Related Research Areas:

Data Frameworks
Lead Professor: Peter Fox
Description: None.
Concepts: eScience
Data Science
Lead Professor: Peter Fox
Description: Science has fully entered a new mode of operation. Data science is advancing inductive conduct of science driven by the greater volumes, complexity and heterogeneity of data being made available over the Internet. Data science combines of aspects of data management, library science, computer science, and physical science using supporting cyberinfrastructure and information technology. As such it is changing the way all of these disciplines do both their individual and collaborative work.

Data science is helping scienists face new global problems of a magnitude, complexity and interdisciplinary nature whose progress is presently limited by lack of available tools and a fully trained and agile workforce.

At present, there is a lack formal training in the key cognitive and skill areas that would enable graduates to become key participants in escience collaborations. The need is to teach key methodologies in application areas based on real research experience and build a skill-set.

At the heart of this new way of doing science, especially experimental and observational science but also increasingly computational science, is the generation of data.

Concepts: eScience
Knowledge Provenance
Lead Professor: Deborah L. McGuinness
Description: Knowledge Provenance
Concepts: Provenance, Semantic Web
Ontology Engineering Environments
Lead Professor: Deborah L. McGuinness
Description: Ontology Engineering Environments
Concepts: Semantic Web
Semantic eScience
Lead Professor: Peter Fox
Description:
Science has fully entered a new mode of operation. E-science, defined as a combination of science, informatics, computer science, cyberinfrastructure and information technology is changing the way all of these disciplines do both their individual and collaborative work.
As semantic technologies have been gaining momentum in various e-Science areas (for example, W3C's new interest group for semantic web health care and life science), it is important to offer semantic-based methodologies, tools, middleware to facilitate scientific knowledge modeling, logical-based hypothesis checking, semantic data integration and application composition, integrated knowledge discovery and data analyzing for different e-Science applications.
Partially influenced by the Artificial Intelligence community, the Semantic Web researchers have largely focused on formal aspects of semantic representation languages or general-purpose semantic application development, with inadequate consideration of requirements from specific science areas. On the other hand, general science researchers are growing ever more dependent on the web, but they have no coherent agenda for exploring the emerging trends on the semantic web technologies. It urgently requires the development of a multi-disciplinary field to foster the growth and development of e-Science applications based on the semantic technologies and related knowledge-based approaches.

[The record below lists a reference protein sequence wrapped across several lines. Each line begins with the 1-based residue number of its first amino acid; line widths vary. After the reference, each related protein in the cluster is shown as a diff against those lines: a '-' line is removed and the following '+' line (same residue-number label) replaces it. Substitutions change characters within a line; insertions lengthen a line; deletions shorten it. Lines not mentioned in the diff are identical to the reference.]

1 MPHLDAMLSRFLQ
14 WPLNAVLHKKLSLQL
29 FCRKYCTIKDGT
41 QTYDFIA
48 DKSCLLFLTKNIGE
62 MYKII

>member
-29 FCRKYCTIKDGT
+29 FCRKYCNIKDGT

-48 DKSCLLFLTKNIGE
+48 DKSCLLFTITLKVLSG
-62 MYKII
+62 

Concepts: eScience
Web Science
Lead Professor: Jim Hendler, Deborah L. McGuinness
Description: Web Science is the study of the World Wide Web and its impact on both society and technology, positioning the Web as an object of scientific study unto itself. Web Science recognizes the Web as a transformational, disruptive technology; its practitioners study the Web, its components, facets and characteristics. Ultimately, Web Science is about understanding the Web and anticipating how it might evolve in the future.
Concepts: Semantic Web
X-informatics
Lead Professor: Peter Fox
Description: In the last 2-3 years, Informatics has attained greater visibility across a broad range of disciplines, especially in light of great successes in bio- and biomedical-informatics and significant challenges in the explosion of data and information resources. Xinformatics is intended to provide both the common informatics knowledge as well as how it is implemented in specific disciplines, e.g. X=astro, geo, chem, etc. Informatics' theoretical basis arises from information science, cognitive science, social science, library science as well as computer science. As such, it aggregates these studies and adds both the practice of information processing, and the engineering of information systems.
Concepts: Semantic Web, eScience